This holiday taken by government officers, which is based on the lunar calendar but usually occurs in May, sees two royal oxen eat rice and hay from a selection of offerings – the oxen’s choice of offering to eat from is then analysed by royal astrologers, who make a prediction as to the level of bounty to be had from the year’s coming rice harvest. The ceremony, in which rice seed is also scattered, takes place on the ceremonial ground of Sanam Luang in Bangkok, close to the Grand Palace. Since the rice scattered is that grown at the royal palace, it is believed to be auspicious and onlookers can be seen running onto the field to collect the seeds after the ceremony is over, believing it will bring them good luck either when mixed in with their own rice seed or simply retained as a charm. Find out more about the Royal Ploughing Ceremony here.
One of the most important Buddhist holidays on the Thai calendar, Visakha Bucha marks the full moon day in the sixth lunar month when the Buddha, over the span of 70 years, was born, reached enlightenment and entered nirvana, the latter as depicted by many reclining Buddha images, including the famous one at Wat Pho. Visakha Bucha Day is a public holiday in Thailand, and Thai Buddhists visit their local temple to make merit – often by giving a donation. Find out more about Visakha Bucha Day here.
Asanha Bucha marks the day, over two and a half millennia ago, when the Buddha delivered his first sermon. The sermon would later form the basis of the Buddhist doctrine, known as Dharma, and images of deer can be seen in Buddhist temples to this day as a reflection of the fact that the sermon was delivered at a deer park. Asanha Bucha is a Thai public holiday and is determined based on the lunar calendar, but usually falls in July or August. As with other such ceremonial days, Thai Buddhists often visit their local temple to make a donation or other form of merit. The day after Asanha Bucha is known as Khao Phansa, the start of the three-month long Buddhist Lent that marks the period Buddhists believe the Buddha transcended to heaven and spent time with his mother. Buddhist Lent falls during Thailand’s monsoon season, and it is common for monks to remain at a single temple for the duration of the three months rather than travelling around the country as they might do normally. In addition, this is a popular time for Thai men to ordain as a monk, whether for a period of weeks or longer. Like Asanha Bucha and other Buddhist holidays, Thai Buddhists celebrate by visiting their local temple – it is also common to see boat races organised around this time, including in Bangkok and nearby provinces. Find out more about Asanha Bucha and Khao Phansa here.
Like Father’s Day, Thailand’s mother’s day is a dual purpose holiday that serves both as mother’s day in the western sense, and also a celebration of the birthday of Thailand’s Queen Sirikit, considered as the ‘Mother of the Nation’. Mother’s Day falls on 12 August each year and is a Thai public holiday. Thais typically visit temples to make merit on the occasion, and if you are in Bangkok you can expect to see the Queen’s portrait displayed prominently in many places, alongside the Queen’s flag, which is blue in colour to represent the day of her birth, a Friday. Ratchadamnoen Avenue, in Bangkok’s old town and close to the Khaosan Road backpacker area, is decorated with lights to celebrate the occasion. Ceremonies and parades take place around the country to celebrate mother’s day and the Queen’s birthday, while a day or two before mother’s day it is common for schools to hold special ceremonies that give children the opportunity to pay respect to their mothers, who come into school for the occasion. Families might go out for dinner to celebrate, and many restaurants in Bangkok now offer special mother’s day meals, while many tourist attractions and public transport operators offer free entry for mothers. Just as it is common in the west for children to give presents on mother’s day, so it is the case in Thailand, where gifts commonly include jasmine garlands, food, jewellery or other small items.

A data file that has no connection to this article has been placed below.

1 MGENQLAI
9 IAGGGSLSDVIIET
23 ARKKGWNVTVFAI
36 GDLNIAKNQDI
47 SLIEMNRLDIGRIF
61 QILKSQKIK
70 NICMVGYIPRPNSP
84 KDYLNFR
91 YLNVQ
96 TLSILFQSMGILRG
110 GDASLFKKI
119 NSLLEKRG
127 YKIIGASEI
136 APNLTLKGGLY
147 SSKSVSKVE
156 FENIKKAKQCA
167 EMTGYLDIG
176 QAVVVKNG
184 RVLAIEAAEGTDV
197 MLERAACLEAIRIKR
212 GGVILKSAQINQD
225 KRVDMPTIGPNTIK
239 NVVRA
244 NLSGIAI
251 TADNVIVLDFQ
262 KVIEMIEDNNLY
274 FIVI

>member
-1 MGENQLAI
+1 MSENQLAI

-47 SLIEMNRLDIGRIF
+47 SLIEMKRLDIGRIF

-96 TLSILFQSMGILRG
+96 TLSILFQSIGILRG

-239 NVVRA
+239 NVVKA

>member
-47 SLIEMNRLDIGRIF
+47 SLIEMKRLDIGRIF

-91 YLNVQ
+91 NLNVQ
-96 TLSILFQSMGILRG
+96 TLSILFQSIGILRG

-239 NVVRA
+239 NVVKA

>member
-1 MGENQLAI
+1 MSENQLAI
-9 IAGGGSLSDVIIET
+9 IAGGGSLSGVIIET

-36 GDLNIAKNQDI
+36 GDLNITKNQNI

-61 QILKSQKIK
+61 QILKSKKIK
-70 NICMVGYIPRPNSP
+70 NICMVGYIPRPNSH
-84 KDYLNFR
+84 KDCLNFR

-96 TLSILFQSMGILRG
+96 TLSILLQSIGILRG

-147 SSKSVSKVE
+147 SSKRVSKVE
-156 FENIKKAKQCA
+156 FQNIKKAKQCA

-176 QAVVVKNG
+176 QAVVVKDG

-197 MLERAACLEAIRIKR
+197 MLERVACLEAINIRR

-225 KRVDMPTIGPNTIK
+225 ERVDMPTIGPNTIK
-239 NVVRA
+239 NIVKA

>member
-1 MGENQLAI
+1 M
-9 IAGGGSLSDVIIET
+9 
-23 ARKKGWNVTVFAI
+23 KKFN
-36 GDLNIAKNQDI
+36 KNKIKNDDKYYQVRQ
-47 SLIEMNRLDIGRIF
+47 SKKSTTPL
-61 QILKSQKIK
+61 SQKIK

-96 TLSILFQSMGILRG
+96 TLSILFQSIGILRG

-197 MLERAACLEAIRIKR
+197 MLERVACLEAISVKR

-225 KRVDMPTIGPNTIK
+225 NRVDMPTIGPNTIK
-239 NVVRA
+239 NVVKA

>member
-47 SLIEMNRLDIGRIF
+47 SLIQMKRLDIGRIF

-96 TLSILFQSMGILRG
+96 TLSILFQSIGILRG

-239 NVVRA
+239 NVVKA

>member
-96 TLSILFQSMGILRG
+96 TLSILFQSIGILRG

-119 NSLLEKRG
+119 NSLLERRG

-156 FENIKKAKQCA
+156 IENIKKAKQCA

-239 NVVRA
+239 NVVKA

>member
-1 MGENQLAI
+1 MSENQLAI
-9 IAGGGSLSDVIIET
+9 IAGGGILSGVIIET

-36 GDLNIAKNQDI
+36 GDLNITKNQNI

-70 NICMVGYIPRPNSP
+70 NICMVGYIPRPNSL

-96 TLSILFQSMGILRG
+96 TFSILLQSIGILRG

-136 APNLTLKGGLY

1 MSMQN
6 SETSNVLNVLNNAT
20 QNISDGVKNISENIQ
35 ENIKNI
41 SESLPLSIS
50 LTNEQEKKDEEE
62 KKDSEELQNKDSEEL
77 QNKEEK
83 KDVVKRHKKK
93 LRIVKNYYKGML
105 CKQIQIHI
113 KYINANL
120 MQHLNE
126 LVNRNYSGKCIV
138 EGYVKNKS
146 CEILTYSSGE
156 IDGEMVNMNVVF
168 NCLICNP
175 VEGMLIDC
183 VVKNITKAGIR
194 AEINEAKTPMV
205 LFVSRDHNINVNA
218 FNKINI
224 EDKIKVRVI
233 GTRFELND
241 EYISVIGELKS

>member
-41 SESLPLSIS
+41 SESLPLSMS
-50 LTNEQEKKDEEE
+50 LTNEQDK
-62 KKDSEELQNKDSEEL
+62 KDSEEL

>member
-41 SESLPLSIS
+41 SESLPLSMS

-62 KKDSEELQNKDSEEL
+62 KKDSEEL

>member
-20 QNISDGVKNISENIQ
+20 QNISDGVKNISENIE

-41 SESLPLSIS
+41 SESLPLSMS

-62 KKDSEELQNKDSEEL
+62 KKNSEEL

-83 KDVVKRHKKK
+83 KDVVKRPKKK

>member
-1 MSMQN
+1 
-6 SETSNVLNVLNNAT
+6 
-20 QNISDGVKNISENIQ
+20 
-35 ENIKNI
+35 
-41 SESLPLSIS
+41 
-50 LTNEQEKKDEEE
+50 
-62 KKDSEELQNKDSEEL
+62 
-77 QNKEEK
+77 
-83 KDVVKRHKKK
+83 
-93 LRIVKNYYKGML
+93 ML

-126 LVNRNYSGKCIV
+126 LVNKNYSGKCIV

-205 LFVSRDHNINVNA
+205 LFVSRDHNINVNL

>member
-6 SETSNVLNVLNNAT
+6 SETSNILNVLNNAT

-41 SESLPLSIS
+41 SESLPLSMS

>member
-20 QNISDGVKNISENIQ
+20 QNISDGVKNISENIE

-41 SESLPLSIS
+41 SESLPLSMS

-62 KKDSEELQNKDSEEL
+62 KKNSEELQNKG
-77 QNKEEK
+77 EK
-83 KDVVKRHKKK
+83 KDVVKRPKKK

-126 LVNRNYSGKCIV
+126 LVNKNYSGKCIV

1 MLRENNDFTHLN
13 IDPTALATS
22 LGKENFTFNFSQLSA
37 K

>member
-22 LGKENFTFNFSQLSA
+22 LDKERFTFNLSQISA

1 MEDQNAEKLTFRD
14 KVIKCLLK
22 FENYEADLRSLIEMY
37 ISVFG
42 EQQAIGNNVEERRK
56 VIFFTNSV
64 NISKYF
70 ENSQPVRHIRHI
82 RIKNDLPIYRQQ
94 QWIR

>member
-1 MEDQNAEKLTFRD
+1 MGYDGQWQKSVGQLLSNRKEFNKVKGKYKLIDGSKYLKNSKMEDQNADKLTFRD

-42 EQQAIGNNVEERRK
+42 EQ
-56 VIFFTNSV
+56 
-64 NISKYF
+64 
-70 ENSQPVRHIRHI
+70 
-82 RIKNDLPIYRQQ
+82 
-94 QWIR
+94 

For nine days each year, in the ninth lunar month that typically falls in September or October, many Thais – particularly those of Chinese origin – take part in a Vegetarian Festival known as Tessagan Gin Jay. In years when there is a lunar ‘leap month’, the festival occurs twice. Though the festival has Taoist origins, it has slowly been incorporated into Thai Buddhism and is now a big event across Thailand, including Bangkok. For the nine-day period, those participating consume exclusively vegan food and drink in an effort to cleanse the body and mind. Many devotees also abstain from alcohol, gambling (which is technically illegal in Thailand anyway), swearing and sex.